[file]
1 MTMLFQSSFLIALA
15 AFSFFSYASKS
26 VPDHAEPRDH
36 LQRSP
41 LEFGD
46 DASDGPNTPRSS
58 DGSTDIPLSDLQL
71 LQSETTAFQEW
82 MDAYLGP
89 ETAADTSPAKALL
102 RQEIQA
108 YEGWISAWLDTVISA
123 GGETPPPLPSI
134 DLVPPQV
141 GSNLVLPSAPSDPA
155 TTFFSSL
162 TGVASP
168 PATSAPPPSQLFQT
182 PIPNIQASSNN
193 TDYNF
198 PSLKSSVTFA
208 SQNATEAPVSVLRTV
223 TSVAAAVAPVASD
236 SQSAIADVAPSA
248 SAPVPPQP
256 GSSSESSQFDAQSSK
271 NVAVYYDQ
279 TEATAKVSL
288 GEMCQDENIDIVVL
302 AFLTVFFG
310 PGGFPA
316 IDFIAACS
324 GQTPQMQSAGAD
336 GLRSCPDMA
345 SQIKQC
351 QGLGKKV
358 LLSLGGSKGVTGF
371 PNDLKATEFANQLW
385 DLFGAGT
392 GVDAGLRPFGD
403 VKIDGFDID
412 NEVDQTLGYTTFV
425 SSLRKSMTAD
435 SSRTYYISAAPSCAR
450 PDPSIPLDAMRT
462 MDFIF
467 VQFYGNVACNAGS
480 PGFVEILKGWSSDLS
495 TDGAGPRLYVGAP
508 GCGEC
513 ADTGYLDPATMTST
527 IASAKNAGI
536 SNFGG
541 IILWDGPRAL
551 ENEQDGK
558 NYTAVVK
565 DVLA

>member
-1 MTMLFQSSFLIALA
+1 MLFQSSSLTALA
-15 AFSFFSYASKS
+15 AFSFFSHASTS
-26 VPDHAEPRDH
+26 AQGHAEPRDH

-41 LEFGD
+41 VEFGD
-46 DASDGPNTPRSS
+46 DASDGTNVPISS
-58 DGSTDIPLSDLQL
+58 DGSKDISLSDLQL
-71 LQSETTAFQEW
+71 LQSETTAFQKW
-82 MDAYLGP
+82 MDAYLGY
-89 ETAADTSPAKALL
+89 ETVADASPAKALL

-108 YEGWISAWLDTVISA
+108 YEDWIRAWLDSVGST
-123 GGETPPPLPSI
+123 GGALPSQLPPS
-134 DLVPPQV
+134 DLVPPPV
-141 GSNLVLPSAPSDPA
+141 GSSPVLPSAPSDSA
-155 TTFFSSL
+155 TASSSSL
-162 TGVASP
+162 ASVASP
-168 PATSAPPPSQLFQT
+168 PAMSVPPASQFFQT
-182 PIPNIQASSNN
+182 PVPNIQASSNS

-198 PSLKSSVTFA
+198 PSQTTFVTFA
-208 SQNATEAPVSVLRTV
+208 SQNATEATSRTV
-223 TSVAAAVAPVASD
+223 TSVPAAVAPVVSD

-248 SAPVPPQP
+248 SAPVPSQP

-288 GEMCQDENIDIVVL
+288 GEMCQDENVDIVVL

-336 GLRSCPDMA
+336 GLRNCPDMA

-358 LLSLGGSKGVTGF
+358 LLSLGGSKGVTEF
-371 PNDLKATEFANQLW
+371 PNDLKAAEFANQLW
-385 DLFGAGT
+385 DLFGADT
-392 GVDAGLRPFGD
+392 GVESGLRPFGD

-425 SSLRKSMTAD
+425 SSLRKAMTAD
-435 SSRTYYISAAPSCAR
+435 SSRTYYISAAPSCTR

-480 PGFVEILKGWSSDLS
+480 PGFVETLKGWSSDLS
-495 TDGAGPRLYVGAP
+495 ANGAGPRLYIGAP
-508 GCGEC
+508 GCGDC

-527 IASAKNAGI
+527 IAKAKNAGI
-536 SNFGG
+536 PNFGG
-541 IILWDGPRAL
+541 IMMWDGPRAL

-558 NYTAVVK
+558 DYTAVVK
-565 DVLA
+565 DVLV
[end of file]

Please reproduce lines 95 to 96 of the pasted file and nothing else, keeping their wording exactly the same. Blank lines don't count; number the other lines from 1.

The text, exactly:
-208 SQNATEAPVSVLRTV
+208 SQNATEATSRTV